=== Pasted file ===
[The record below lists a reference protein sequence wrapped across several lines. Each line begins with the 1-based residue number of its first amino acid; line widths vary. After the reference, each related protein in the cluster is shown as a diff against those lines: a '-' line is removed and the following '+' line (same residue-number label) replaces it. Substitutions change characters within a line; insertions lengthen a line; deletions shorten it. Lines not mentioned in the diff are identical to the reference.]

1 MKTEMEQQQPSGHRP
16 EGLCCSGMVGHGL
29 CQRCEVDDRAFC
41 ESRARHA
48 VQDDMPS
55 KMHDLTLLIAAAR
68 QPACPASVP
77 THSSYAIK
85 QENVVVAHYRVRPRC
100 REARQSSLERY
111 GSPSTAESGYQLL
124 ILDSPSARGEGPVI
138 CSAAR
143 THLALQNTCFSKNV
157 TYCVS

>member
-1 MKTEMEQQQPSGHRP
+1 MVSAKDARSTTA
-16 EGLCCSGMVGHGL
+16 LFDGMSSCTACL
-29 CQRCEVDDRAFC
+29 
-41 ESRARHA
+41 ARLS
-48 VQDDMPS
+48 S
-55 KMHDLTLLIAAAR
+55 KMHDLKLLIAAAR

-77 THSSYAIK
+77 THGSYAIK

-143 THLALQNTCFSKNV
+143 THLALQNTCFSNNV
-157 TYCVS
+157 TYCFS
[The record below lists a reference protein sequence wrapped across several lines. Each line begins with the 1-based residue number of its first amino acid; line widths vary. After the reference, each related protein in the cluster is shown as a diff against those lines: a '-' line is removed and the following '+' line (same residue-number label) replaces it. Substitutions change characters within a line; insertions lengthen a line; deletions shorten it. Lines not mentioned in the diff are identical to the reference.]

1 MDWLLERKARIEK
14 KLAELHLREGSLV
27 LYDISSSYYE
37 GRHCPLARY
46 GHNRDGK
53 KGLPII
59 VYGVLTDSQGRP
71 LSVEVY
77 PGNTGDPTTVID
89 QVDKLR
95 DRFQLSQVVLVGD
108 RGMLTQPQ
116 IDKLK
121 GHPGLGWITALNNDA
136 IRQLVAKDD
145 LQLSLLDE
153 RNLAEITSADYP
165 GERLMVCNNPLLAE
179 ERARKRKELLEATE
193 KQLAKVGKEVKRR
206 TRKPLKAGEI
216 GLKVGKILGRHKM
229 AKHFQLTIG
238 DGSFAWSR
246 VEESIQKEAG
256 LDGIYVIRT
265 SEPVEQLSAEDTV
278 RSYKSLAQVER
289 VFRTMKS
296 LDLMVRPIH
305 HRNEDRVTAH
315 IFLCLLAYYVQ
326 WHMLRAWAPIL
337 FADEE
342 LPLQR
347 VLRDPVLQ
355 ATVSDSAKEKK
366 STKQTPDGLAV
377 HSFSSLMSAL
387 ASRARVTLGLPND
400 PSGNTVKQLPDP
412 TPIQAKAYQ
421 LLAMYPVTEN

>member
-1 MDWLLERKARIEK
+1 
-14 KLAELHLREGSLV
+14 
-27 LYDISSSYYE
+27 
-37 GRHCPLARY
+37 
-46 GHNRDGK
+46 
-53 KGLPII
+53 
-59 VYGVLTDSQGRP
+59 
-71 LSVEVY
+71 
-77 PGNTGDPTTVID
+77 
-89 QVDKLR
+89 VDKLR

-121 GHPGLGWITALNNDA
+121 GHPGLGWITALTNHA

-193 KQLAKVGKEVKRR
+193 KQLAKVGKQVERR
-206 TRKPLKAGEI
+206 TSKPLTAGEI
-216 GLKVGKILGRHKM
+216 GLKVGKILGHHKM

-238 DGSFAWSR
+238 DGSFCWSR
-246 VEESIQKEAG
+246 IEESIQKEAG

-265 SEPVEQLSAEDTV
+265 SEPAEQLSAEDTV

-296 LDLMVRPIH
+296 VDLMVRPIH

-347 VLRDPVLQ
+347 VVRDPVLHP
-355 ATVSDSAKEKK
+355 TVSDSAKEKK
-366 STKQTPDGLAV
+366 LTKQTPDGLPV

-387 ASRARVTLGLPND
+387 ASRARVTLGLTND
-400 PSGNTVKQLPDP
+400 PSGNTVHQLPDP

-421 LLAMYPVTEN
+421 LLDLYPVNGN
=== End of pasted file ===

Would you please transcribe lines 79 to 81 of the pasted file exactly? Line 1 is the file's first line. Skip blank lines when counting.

421 LLAMYPVTEN

>member
-1 MDWLLERKARIEK